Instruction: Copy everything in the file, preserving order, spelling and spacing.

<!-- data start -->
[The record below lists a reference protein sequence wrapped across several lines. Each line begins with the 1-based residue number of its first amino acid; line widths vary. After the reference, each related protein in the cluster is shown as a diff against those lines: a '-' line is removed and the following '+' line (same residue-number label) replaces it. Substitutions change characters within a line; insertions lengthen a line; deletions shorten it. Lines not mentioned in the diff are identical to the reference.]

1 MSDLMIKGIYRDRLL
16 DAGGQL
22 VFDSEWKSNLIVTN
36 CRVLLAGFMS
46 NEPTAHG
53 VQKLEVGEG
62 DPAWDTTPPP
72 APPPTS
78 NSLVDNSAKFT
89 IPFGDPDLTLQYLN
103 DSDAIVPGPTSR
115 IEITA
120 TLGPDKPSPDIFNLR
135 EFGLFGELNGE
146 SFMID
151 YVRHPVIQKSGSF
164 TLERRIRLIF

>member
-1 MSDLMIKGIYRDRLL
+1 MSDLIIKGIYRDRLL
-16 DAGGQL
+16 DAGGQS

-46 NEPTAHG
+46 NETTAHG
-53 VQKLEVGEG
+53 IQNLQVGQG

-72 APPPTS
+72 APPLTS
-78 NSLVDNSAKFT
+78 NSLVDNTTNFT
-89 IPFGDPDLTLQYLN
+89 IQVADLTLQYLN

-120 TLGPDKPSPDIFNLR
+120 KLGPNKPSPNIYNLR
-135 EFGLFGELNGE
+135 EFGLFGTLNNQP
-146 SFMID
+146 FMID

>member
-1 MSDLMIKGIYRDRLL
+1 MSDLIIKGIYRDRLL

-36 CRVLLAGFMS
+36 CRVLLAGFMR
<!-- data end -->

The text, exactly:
[The record below lists a reference protein sequence wrapped across several lines. Each line begins with the 1-based residue number of its first amino acid; line widths vary. After the reference, each related protein in the cluster is shown as a diff against those lines: a '-' line is removed and the following '+' line (same residue-number label) replaces it. Substitutions change characters within a line; insertions lengthen a line; deletions shorten it. Lines not mentioned in the diff are identical to the reference.]

1 MSDLMIKGIYRDRLL
16 DAGGQL
22 VFDSEWKSNLIVTN
36 CRVLLAGFMS
46 NEPTAHG
53 VQKLEVGEG
62 DPAWDTTPPP
72 APPPTS
78 NSLVDNSAKFT
89 IPFGDPDLTLQYLN
103 DSDAIVPGPTSR
115 IEITA
120 TLGPDKPSPDIFNLR
135 EFGLFGELNGE
146 SFMID
151 YVRHPVIQKSGSF
164 TLERRIRLIF

>member
-1 MSDLMIKGIYRDRLL
+1 MSDLIIKGIYRDRLL
-16 DAGGQL
+16 DAGGQS

-46 NEPTAHG
+46 NETTAHG
-53 VQKLEVGEG
+53 IQNLQVGQG

-72 APPPTS
+72 APPLTS
-78 NSLVDNSAKFT
+78 NSLVDNTTNFT
-89 IPFGDPDLTLQYLN
+89 IQVADLTLQYLN

-120 TLGPDKPSPDIFNLR
+120 KLGPNKPSPNIYNLR
-135 EFGLFGELNGE
+135 EFGLFGTLNNQP
-146 SFMID
+146 FMID

>member
-1 MSDLMIKGIYRDRLL
+1 MSDLIIKGIYRDRLL

-36 CRVLLAGFMS
+36 CRVLLAGFMR